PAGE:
Tree Biology and Arboriculture

Course content

This course is indispensable if you wish to work professionally with trees. It gives you an introduction to the fascinating world of tree biology, and enables you as tree manager to make wise decisions. Having completed this course, you will never look at trees in the same way again!

Woody plants dominate most vegetation on Earth, and provide microclimate, habitats, and resources for a profusion of other life forms, including humans. Direct tree products include timber, fiber, biomass, fruit, and secondary substances with innumerable economical uses.

Irrespective of the purpose for growing trees, successful establishment, good growth and health, and high stress tolerance are important. The course aims at improving the quality and economy of tree growing by providing an understanding of tree biology in relation to natural environments and cultivation. The course is intended for future tree managers in forests and plantations, parks and urban forests, woody plant producers and biologists with particular interest in woody plants.

The main objective of the course is to provide a biological understanding of the tree as a living system, and on how management affects trees. The course comprises four modules:

Tree structure and function with focus on water balance

Plant production and establishment

Annual variation in trees and environmental impacts on trees

Management, stability and old age

 

The course spans disciplines of plant anatomy, physiology, biophysics, ecophysiology and ecology, all in relation to trees: growth patterns and architecture, adaptation to seasonal change and to stress factors, root system structure and function, challenges of a large plant body, ageing and rejuvenation, and effects of competition.

The course includes practical issues such as nursery plant production, plantings, thinning, pruning, stability, and management related to water balance and environmental stresses. Comprehensive knowledge about tree interactions with the surroundings over time provides a basis for practical management of old and young trees.

Responsibilities of tree managers in relation to global challenges including climate change, sustainability and safety issues will be discussed during the course. Although the course has focus on temperate trees, it also includes examples from other climate zones.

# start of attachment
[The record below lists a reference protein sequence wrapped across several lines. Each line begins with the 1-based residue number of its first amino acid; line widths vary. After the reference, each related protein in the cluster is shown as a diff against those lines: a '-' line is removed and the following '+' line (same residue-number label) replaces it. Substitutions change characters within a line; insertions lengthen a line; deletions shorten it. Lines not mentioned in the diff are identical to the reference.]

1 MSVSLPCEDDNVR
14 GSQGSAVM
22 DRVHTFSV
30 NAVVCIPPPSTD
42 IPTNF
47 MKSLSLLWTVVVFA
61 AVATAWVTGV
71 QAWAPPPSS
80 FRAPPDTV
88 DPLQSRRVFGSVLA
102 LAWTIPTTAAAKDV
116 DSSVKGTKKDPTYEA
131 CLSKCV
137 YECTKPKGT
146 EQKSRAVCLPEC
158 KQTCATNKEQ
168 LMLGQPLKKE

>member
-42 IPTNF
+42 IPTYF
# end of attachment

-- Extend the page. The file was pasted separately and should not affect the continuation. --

Education

MSc Programme in Agriculture
MSc Programme in Forest and Nature Management
MSc Programme in Landscape Architecture

Learning outcome

At the end of the course, the student should be able to:
 

1. Knowledge

Describe central features of trees’ biology, including a) basic anatomy and architecture, b) carbohydrate, water and nutrient cycling, c) annual variation in life functions and d) life stages of the tree.

2. Skills

Apply techniques and theory from the course to efficiently manage trees with respect to establishment, shape, stability and safety in urban and rural environments, including

a. Assessment of growth and growth patterns
b. Evaluation of nursery stock quality and propagation methods
c. Designing and successfully establishing stands and solitary plantings
d. Detection of signs of ageing and poor health in trees and
e. On this basis make informed decisions and propose actions in relation to tree management

3. Competencies

a. Collect and summarize relevant knowledge to solve stated problems related to management of trees
b. Predict how trees will perform in different environments (urban and rural, open/forested) and how they will be affected by changes in their environments, including drought, water logging, frost, and climatic change
 

 

Project work: Students will work on case studies based on aspects of the curriculum. These will be presented in class during the course.

Lectures: Interactive lectures by use of dialogue-based and problem-oriented teaching, small discussion and assignment groups.

Laboratory exercises: Learning of practical tools to analyze tree structure, quality and growth.

Field exercises and excursions: Visits may include forests, parks, urban street trees, nurseries etc.

Peer assessment: Students will comment on case study presentations of other groups.

Please see Absalon.

There are no prerequisites for attending the course other than an interest in tree biology. However, we recommend related courses in silviculture, tree pathology, wood technology, and agroforestry either in preparation or succession of this course.

Academic qualifications equivalent to a BSc degree is recommended.

Oral
Collective
Continuous feedback during the course of the semester
Peer feedback (Students give each other feedback)
ECTS
7,5 ECTS
Type of assessment
Oral examination, 30 minutes
Oral examination. The student will draw one of the case studies from the course as well as a question from of a list of exam questions presented to the students during the course. As both case studies and questions are known beforehand there will be no time for preparation at the exam.
Aid
Only certain aids allowed

Students may bring their own notes and reports to the exam.

Marking scale
7-point grading scale
Censorship form
No external censorship
Several internal examiners
Criteria for exam assessment

See learning outcome

Single subject courses (day)

  • Category
  • Hours
  • Lectures
  • 32
  • Preparation
  • 126
  • Practical exercises
  • 18
  • Excursions
  • 30
  • English
  • 206